The Ministry of Civil Aviation is looking into the proposal to cut capacity utilisation of domestic airlines to 60 percent if COVID-19 cases continue to surge, sources in the Ministry told Moneycontrol.
Top officials from the Directorate General of Civil Aviation, Airports Authority of India, and the Civil Aviation Ministry are likely to meet next week to come out with a decision, the source said.
“We are looking at both the safety angle and the financial fair play angle before making a decision on reducing capacity utilisation in domestic flights,” the source said.
Currently, airlines are allowed to operate at 80 percent capacity utilisation.
The source added that the surge in COVID-19 cases in major cities in the country coupled with regional lockdowns, curfews, and restrictions has already led to passenger traffic falling in the past two weeks.
After touching a high of about 300,000 in February, daily air passenger traffic has come below the 200,000-mark.
The total number of confirmed COVID-19 cases in India rose to 1.42 crore on March 16, with 217,353 new cases reported in the past 24 hours.
The government had last year reopened the commencement of domestic flight operations from May 25 after two months of COVID-19 shutdown. Since then the government has gradually eased the limit on fleet capacity from 33 percent to 45 percent, 70 percent, and then 80 percent from December.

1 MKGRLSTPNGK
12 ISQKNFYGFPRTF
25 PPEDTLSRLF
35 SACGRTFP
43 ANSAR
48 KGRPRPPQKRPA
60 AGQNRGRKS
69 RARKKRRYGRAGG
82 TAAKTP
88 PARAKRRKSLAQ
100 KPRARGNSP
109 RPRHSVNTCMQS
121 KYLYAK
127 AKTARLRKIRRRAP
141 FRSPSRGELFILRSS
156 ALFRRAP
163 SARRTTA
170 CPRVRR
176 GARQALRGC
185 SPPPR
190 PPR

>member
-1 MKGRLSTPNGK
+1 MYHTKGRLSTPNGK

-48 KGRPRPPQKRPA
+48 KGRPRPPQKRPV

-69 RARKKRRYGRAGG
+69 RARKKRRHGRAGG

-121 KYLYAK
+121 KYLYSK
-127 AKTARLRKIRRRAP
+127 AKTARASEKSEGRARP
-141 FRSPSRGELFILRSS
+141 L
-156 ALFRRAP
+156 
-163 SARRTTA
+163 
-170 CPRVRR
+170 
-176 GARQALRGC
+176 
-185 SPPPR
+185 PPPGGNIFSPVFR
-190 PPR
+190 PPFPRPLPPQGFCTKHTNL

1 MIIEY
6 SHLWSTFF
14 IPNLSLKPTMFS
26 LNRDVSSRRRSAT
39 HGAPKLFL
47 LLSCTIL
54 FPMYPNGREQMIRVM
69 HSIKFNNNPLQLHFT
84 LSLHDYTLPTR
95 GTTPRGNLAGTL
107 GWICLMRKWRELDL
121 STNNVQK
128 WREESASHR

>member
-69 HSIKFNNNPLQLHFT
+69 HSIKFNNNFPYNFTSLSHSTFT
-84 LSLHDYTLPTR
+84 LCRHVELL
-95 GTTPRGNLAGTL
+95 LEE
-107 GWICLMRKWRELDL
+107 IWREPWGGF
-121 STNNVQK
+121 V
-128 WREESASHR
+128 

Earlier this week, airline representatives at a meeting with Civil Aviation Secretary Pradeep Singh Kharola demanded a financial assistance package from the Centre to deal with the second COVID-19 wave.
Airlines also urged the Centre to consider a reduction of flight capacity from 80 percent to 60 percent as bookings have fallen by as much as 50 percent.
In 2020-21 (Apr-Mar), India’s domestic air traffic had reduced to around three crore passenger in April to December compared to around 10.8 crore passengers in April to December in 2019-20.
The number of international passengers also dropped to around 55.9 lakh from 5.21 crore in April-December 2020 compared to the same period a year ago.
This led to losses of Rs 16,000 crore for Indian carriers, while airports lost approximately Rs 3,000 crore.
The call from airlines to lower the cap for domestic operational capacity comes to help maintain the status quo in market share.
As some of the bigger airlines, mainly IndiGo, are more financially capable to hold on to their capacity, than others.
For instance, if IndiGo continues to deploy 70 or 80 percent of its capacity, while others are forced to bring down theirs to 50 percent to reduce cash burn, India's biggest airline will keep getting even bigger at the cost of smaller ones.